How to decide whether a four-year degree is right for you.
In a post from May last year we pondered the question, should everyone go to college? And what might still be surprising to some, the answer was a resounding no. As eNotes editor and college professor Jamie described it then,
I believe anyone who wants an education should pursue one. But I also see many incredibly gifted students who have skills that they are actively discouraged from mastering because they are supposed to have a Bachelor’s degree. I see young people who have no real interest or desire to stay in school another four years who are miserable and many who are racking up debt when they could be doing something they enjoy, avoiding debt, and making money.
The prevailing opinion in America is that every student must go to college; if they don’t, they’ve somehow failed, or been failed by the system. Yet the cost of an American college education is among the highest in the world. So, if that college degree does you no favors in the job force, or if you drop out before completing your four years, you’re burdened with a mass of student debt to shoulder for the next twenty years.
That’s why it’s important to look at the costs of a college education, weighing out the pros and cons of each side and determining what’s right for you. If you plan to spend your life in academia, of course a university education is a necessity. But if you’d be better suited to a skilled trade, would the debt and time spent out of the workforce pay off? Here’s an excellent infographic from affordable-online-colleges.net to help you weigh your options. You might be surprised by what you find, like the high success rates of those who choose a two-year college over pursuing a Bachelor’s degree.
Read on and let us know your thoughts and questions!
I was listening to The Diane Rehm Show on my commute to go teach my classes this morning. Diane’s guests were Isabel Sawhill of the Brookings Institue, Nina Marks of Collegiate Directions Inc, and Robert Lerman, professor of economics at American University.
I wasn’t surprised that the answer to the question, “Should everyone go to college?” seemed to be a qualified no. I have been a community college professor for more than a decade. Please don’t misunderstand. I believe anyone who wants an education should pursue one. But I also see many incredibly gifted students who have skills that they are actively discouraged from mastering because they are supposed to have a Bachelor’s degree. I see young people who have no real interest or desire to stay in school another four years who are miserable and many who are racking up debt when they could be doing something they enjoy, avoiding debt, and making money.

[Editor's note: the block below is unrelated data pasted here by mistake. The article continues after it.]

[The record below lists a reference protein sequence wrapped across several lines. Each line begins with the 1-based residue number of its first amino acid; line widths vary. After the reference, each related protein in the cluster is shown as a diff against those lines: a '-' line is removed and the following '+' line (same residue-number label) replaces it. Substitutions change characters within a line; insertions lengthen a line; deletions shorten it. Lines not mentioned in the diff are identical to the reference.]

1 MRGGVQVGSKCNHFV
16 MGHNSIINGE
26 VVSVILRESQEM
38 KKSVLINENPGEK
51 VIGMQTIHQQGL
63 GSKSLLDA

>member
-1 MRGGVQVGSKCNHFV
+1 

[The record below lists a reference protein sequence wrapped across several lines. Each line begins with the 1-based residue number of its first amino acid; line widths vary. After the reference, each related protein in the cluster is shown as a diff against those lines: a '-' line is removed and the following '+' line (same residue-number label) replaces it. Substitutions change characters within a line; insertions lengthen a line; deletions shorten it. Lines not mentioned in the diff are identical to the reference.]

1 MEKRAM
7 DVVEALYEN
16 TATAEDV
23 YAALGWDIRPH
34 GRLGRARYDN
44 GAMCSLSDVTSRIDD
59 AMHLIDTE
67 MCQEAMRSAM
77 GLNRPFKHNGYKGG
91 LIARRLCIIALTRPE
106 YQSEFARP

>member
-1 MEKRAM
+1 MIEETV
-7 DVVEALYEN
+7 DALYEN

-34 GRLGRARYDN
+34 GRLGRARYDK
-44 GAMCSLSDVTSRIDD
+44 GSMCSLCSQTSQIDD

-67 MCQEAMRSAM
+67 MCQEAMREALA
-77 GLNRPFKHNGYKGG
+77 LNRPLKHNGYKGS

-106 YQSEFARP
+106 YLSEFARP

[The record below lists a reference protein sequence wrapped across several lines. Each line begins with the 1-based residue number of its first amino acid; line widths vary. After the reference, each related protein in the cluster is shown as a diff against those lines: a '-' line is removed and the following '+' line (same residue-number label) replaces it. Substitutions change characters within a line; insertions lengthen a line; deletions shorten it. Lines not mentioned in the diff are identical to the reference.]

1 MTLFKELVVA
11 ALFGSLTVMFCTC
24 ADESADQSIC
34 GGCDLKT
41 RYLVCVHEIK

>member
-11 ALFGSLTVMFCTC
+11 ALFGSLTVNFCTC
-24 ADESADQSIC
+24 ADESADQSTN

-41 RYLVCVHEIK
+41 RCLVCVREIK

The reasons many students embark on a college career is that society expects them to do so. High schools now are heavily invested in Advanced Placement classes; this push to be “college ready” actually begins in middle school, where Pre-AP classes are not the exception, but the rule. Gone, for the most part, are offerings that used to be alternatives in high school electives, like shop classes. One of Diane’s guests remarked that kids go to college because they have no idea what else to do. They know simply having a high school diploma is not enough so they enroll in community colleges or universities, with no clear idea why or what they truly want to do with their lives.
Of course, not being sure about one’s career path in their late teens or early 20s is not unusual, but some students never settle on a true choice and a fair percentage drop out by their junior year. Now they have little to show for their efforts (“some college” doesn’t say much to a potential employer) and most have debt to boot. Ironically, trades in this country, like welders, mechanics, and plumbers, are sorely lacking skilled people yet we continue to insist that everyone go to college.
So why do so many still go? Statistics like this are indeed compelling:
Well, because most kids haven’t taken statistics yet, they are blinded by that number at the end. But what they miss is that key, determining word… “AVERAGE.” Many of us, (and I have far more than a BA), earn FAR LESS. Three factors, studies show, greatly affect on what end of that average you will be: school selectivity, college major, and graduation rate.
If you do decide to go to college, considering what to major in ought to be a part of your process. For me, I love literature and writing and I wholeheartedly pursued advanced degrees in those fields. But now… well, I do not regret for a minute what I learned BUT I do wish I had pursued something with higher earnings potential that would allow me more free time to indulge my passion rather than being dependent on it. Ya feel me?
So take a look at this, The Cold Hard Facts.
I wonder if it’s too late for me to become a plumber. I’ve got the perfect pair of pants…